Last year, the first year of having a vegetable garden, I treated it like a sculpture. The orderly weeded rows were so pretty I didn't want to disturb anything by picking it. I knew people visited other friends' gardens and came away with bags of vegetables and it gave me an uncomfortable feeling - that I might actually be a tightwad. But I pushed that thought back down where it came from and reassured myself that I'd effortlessly join the ranks of the generous in August, when we had things to share.
Weeks turned into months as I weeded the summer away, enjoying the silence and the satisfaction of feeling even dandelion tap roots give up the fight. Every plant in the garden looked gorgeous, thriving, but only the cucumbers demanded that I gather them up. They were numerous and threatening to take over the neighboring rows, growing through the fence and out into the field. These I was happy to share. So you may be surprised to learn that few people want a full grocery bag of cucumbers. I was becoming a public nuisance: "What? Only three? Ever try cucumber gazpacho? And you can purée them for puffy eye masks!"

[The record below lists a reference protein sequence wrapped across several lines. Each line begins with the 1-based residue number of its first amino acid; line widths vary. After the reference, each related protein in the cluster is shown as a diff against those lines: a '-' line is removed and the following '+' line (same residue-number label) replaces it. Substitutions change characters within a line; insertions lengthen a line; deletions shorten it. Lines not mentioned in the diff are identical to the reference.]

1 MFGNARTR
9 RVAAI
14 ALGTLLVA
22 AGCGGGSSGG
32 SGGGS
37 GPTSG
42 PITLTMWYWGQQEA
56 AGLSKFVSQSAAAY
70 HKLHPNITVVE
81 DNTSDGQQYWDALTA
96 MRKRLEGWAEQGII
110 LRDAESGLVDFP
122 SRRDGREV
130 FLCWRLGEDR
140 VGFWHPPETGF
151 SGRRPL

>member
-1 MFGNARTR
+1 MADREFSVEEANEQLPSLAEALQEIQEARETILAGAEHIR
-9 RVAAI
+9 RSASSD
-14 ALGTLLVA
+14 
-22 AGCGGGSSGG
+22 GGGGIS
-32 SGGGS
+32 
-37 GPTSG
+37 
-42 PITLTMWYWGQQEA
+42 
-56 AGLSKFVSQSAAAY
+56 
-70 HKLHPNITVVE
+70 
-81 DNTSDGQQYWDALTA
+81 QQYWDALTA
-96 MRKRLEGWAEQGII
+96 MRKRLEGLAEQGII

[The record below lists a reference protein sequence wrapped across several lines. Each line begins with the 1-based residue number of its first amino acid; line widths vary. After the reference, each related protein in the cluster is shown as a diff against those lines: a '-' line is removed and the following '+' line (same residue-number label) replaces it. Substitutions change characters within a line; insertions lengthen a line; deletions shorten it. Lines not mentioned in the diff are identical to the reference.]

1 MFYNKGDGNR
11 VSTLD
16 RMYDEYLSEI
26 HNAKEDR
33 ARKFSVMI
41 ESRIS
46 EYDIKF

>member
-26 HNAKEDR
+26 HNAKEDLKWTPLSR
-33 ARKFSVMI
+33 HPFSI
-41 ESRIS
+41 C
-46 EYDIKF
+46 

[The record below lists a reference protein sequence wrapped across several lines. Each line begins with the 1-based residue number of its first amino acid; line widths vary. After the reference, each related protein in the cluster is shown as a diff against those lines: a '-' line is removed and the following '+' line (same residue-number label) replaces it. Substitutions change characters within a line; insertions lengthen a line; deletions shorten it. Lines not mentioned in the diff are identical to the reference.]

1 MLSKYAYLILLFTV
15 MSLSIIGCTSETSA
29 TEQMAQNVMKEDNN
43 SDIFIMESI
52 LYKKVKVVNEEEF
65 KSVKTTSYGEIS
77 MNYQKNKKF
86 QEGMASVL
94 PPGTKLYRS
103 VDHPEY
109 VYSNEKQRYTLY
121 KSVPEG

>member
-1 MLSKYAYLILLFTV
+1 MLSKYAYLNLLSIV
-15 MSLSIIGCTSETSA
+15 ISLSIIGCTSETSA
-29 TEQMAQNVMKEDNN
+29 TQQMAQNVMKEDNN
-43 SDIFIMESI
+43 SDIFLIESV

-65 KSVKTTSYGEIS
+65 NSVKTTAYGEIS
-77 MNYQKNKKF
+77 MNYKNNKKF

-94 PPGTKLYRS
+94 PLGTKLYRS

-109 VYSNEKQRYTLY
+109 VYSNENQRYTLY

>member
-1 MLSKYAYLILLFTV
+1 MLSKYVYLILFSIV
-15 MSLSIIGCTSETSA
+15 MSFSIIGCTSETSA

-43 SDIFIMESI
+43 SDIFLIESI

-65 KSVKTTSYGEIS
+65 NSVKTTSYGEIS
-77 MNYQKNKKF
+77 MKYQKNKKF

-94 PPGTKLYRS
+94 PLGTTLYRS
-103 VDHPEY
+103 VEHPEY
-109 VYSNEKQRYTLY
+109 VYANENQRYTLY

Late last summer, I graciously offered our neighbors a large bunch of our radishes. Okay so, big deal, they looked more like lumpy red carrots. Your radishes would too if you had rocks and clay for soil. The neighbor bit into a radish and spit it out on the ground: "These are woody! I pick 'em when they're the size of a thumb." I may have sneered at him.
And I began to see that my issue was not just with not wanting to share, but also with forcing things on people. It sounds like I may have a problem with self-will or, more precisely, self will run riot.
This year, we picked the radishes when they were smaller than a thumb. And this year we have a chart for when to pick what, not that the chart is accurate, but it's some kind of a guide.
Also, I learned a trick. The more you pick the sugar snap peas, the more they produce. It may also be true of the arugula and the other vegetables just getting going. This news makes my tight-fisted cheapskate tendencies evaporate like the morning mist. And I have the whole rest of the summer to work on the other issue.